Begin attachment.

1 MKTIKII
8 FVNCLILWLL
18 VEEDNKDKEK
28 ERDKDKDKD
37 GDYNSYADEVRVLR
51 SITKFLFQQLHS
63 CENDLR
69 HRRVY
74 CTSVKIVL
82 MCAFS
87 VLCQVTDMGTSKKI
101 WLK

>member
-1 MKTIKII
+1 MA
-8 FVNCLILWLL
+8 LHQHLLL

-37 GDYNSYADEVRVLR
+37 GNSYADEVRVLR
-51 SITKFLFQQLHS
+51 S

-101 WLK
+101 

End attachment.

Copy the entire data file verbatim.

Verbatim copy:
1 MKTIKII
8 FVNCLILWLL
18 VEEDNKDKEK
28 ERDKDKDKD
37 GDYNSYADEVRVLR
51 SITKFLFQQLHS
63 CENDLR
69 HRRVY
74 CTSVKIVL
82 MCAFS
87 VLCQVTDMGTSKKI
101 WLK

>member
-1 MKTIKII
+1 MA
-8 FVNCLILWLL
+8 LHQHLLL

-37 GDYNSYADEVRVLR
+37 GNSYADEVRVLR
-51 SITKFLFQQLHS
+51 S

-101 WLK
+101 